With elections 2014 done-and-dusted, the question is where to from here? Is it a case of another 5 years of outsourcing the leadership of our nation to often distant, often corrupt, often inept politicians? Is there a role for us citizens to play in determining the next 20 years and beyond? If so what does that role entail?

Exercising our right to vote in elections is fundamental to democracy. But if democracy is to work well what needs to become equally as fundamental is what citizens do between elections. This has become something of a recurring theme of this column and the reason for that is that our relative immaturity as a democracy is being ensured by our between election behavior – not by our election behavior. Put another way, a barometer by which to measure democratic maturity would probably reveal that – voter apathy notwithstanding – we are mature beyond our years from a voting perspective but still fairly immature in terms of how we participate within our democracy between elections.

To blame for this is a lack of knowledge; a lack of education in the workings of democracy. Democracy – like any ideology or practice – needs to be studied, interrogated and internalized. Then it needs to become a lived reality. As South Africans we are lagging behind in terms of a holistic understanding of democracy and in terms of living a lifestyle of democracy.

Referring to a ‘lifestyle of democracy’ may sound like we are talking about a religion or at the very least a set of rules. This is not entirely accurate – although there are certainly elements of this within democracy. What the notion of a lifestyle of democracy should rather lead to – a far more transformative notion than rules and regulations – is that democracy is as much about the responsibilities of citizens as it is about our rights.

You see across the board; poor and rich, urban and rural, young and old we have studied, interrogated and internalized our rights; our right to vote; our right to strike; our right to freedom of speech amongst others. Talk to even the most basically educated man or woman on the street and they are generally able to give you some idea of issues such as fair and unfair dismissal, minimum wages, social grants and maternity leave. This is all good; I am not knocking it for one moment.

However, ask those same people – and indeed the educated – about their democratic responsibilities; reporting crime to the police; upholding the laws of the land; paying taxes and they suddenly become somewhat non-committal. Not only that but they are often unaware that these and other responsibilities are as important as their rights within the framework of democracy. In other words, we understand and defend our rights, but we cherry pick our responsibilities. This is the South African way and it must change.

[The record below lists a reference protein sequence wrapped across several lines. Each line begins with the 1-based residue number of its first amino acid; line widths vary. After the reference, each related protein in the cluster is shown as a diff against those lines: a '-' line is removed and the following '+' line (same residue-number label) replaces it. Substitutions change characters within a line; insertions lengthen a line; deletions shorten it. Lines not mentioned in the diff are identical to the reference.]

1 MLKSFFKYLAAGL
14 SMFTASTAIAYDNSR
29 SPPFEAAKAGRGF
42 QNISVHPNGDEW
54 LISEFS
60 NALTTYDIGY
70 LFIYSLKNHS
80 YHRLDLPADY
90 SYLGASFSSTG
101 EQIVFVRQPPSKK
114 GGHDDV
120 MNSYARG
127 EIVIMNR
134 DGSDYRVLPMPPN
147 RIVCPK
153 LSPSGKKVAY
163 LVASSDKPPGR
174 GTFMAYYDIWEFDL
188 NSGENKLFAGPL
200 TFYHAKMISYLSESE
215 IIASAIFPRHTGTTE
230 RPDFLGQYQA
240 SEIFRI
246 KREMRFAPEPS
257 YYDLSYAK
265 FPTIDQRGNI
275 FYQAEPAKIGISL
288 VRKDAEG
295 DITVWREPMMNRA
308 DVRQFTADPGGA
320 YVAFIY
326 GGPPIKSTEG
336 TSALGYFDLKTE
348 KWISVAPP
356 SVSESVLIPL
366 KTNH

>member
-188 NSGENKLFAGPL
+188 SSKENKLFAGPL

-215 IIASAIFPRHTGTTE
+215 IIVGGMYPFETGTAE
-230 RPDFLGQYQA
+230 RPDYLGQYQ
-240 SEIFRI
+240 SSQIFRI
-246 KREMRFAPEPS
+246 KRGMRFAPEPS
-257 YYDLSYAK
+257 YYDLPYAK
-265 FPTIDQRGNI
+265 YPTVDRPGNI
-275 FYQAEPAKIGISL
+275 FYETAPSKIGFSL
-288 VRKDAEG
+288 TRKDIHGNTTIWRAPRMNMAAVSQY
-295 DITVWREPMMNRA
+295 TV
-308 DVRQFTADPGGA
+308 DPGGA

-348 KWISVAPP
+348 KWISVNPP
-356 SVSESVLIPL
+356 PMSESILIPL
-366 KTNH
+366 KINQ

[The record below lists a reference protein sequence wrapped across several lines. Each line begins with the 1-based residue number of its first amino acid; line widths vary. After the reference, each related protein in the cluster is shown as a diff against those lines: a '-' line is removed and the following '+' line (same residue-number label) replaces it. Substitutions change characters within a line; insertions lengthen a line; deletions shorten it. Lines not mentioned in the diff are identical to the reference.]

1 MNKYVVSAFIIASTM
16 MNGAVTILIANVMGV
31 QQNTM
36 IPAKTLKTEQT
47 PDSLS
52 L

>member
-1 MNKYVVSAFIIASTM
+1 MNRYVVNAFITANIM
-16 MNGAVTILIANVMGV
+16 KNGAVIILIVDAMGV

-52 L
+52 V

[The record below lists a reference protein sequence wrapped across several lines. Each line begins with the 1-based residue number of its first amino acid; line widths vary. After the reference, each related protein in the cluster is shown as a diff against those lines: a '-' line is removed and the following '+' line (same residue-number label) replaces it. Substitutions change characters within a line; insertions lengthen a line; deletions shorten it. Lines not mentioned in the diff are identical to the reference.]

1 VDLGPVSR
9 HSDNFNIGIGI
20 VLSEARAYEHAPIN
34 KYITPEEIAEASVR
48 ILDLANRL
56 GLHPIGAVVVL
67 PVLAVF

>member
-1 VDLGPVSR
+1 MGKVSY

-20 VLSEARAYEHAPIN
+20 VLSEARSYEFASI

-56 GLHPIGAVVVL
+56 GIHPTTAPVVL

This permeates into all facets of life in our country. Let me give you a personal for instance: A couple of years ago we sold our second car and I bought a scooter. I am ashamed to admit that for nearly two years I rode my scooter without a license. I justified this to myself on the basis that my license to drive a car would suffice (though I knew full well that this was not the case) and worse still that I would probably never be stopped and asked for my license. Now, bear in mind that I spend a great deal of time pondering, writing and speaking about issues such as democracy, crime and active citizenry. I know how damaging such actions are and yet I found myself guilty of saying what so many of us say: “I’ll never be caught.” We will have matured as a democracy when we begin to say: “Even though I may never be caught – I will still do the right thing.”

Another example was a recent exchange on the Facebook page of a bushveld holiday nature reserve that we visit. A person was enquiring about renting a house within the reserve on a permanent basis. The administrator of the page informed the person that they could do this but they must first apply to the municipality for permanent residency. From the response of the would-be resident you would have sworn she had been instructed to douse herself in benzene and set herself alight. She was spitting mad and ended her tirade with a sentence familiar to most of us South Africans: “Everyone else does it – so why can’t I?” This kind of childlike logic – also so prevalent here in our country – is another major hindrance to the maturing of our democracy.

I recently did my scooter license. It was a bore but it is done. I did it because I know full well that how we live our lives between elections contributes to the future of our democracy – good or bad – and because I – we – have no right to critique the maturity of our democracy if we are actively contributing to its immaturity.

Justin Foxton is founder of The Peace Agency.

This column is dedicated to the memory of 17 year old Anene Booysen: gang raped, mutilated and murdered.